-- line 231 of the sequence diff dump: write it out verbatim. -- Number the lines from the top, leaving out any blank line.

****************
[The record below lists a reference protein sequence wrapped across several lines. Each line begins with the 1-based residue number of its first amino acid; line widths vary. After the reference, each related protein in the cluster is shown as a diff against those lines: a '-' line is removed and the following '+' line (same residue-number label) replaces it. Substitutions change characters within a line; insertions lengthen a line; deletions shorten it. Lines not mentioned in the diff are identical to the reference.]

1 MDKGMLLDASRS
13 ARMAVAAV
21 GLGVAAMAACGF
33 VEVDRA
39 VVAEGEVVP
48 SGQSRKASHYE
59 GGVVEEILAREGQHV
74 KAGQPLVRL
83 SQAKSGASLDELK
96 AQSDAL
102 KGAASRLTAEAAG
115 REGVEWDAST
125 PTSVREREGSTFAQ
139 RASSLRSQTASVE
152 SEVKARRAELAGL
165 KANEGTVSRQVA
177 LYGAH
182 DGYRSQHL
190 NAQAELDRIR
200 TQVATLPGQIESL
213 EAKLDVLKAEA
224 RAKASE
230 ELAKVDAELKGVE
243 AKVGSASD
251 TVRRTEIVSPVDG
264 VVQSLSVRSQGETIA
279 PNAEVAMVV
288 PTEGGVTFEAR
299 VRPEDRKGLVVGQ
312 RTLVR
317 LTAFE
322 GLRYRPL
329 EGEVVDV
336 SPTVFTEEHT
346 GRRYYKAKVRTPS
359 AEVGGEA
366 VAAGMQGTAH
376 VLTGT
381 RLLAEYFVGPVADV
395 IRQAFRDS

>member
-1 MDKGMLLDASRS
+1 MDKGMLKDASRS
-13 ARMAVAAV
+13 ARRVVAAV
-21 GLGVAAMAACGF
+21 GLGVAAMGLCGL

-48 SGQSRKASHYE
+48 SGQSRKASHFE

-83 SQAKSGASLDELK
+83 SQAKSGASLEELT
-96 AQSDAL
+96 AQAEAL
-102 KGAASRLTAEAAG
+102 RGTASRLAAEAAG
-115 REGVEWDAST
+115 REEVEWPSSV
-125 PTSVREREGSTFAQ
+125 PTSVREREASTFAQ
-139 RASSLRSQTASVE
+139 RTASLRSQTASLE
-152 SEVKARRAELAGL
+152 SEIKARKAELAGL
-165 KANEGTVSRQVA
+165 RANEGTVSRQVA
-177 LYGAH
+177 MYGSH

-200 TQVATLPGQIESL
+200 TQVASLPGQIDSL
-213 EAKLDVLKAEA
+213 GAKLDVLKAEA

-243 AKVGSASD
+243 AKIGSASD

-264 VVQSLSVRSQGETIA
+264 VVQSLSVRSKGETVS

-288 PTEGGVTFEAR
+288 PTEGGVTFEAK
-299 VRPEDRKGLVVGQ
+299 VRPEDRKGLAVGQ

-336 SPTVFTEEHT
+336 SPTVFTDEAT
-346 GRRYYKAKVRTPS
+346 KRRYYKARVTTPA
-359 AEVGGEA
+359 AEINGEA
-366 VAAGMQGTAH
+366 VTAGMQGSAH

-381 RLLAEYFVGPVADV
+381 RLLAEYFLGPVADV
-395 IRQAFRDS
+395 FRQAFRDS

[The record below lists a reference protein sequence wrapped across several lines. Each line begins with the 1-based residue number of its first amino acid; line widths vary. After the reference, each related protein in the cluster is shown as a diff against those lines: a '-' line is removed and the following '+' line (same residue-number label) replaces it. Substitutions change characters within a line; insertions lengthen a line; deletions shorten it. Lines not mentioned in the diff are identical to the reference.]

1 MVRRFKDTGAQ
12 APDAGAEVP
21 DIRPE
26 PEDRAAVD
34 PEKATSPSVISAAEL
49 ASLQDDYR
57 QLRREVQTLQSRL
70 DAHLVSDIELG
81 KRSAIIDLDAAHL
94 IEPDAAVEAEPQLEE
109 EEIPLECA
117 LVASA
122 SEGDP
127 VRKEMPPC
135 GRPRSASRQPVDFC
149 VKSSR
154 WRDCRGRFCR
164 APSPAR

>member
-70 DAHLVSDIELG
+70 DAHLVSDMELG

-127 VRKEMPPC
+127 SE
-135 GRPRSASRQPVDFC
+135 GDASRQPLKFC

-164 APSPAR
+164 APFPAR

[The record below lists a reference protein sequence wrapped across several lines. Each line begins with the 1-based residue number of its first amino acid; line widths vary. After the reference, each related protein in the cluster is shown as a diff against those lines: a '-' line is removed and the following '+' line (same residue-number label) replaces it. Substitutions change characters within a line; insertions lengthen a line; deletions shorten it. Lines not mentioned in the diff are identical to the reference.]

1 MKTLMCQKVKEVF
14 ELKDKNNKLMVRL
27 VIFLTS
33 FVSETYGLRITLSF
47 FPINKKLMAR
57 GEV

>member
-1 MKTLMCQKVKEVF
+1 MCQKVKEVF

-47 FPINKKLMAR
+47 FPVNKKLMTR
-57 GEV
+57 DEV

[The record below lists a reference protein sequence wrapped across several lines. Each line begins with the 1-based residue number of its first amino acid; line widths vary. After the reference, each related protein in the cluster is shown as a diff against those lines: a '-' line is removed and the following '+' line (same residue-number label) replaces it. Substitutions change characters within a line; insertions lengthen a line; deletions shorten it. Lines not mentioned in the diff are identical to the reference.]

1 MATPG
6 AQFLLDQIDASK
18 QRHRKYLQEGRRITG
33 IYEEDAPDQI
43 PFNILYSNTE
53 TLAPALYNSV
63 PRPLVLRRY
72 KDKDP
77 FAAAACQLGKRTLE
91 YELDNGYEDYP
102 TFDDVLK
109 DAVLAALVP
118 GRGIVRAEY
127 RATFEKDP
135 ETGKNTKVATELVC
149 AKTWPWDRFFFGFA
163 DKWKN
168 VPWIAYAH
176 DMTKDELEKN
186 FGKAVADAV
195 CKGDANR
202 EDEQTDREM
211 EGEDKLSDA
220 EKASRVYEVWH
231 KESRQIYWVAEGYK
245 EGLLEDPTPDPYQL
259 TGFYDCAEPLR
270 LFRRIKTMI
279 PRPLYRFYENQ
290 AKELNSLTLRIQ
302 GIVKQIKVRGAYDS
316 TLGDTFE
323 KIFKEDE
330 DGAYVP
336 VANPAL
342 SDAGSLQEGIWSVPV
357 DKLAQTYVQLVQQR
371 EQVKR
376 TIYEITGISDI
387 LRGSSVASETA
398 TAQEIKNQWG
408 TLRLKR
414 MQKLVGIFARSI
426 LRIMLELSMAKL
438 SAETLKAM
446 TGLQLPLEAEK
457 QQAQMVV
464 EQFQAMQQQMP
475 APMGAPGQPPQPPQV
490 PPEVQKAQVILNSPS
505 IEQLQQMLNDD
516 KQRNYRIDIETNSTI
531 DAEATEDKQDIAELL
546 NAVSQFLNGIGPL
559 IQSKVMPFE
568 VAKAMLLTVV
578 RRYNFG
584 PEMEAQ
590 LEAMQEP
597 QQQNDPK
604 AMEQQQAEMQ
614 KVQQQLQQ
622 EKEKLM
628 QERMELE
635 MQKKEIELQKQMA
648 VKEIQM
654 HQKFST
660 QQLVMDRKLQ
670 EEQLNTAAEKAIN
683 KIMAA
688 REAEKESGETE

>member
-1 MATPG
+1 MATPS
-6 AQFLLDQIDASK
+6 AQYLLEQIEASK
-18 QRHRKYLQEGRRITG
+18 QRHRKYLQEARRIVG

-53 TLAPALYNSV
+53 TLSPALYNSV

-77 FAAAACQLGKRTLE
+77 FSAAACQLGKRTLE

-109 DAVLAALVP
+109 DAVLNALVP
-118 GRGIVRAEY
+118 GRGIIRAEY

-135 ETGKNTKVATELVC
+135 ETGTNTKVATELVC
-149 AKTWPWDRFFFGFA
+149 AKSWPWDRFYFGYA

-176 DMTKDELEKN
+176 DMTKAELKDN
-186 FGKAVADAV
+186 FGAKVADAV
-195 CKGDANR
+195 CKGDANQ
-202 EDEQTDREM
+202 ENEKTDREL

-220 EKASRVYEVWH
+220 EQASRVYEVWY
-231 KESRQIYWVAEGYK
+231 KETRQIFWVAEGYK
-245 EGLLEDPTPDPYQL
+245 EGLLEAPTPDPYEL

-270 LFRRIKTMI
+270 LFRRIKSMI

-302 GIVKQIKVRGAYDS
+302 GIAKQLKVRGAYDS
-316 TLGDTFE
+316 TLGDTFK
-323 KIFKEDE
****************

+195 CKGDANQ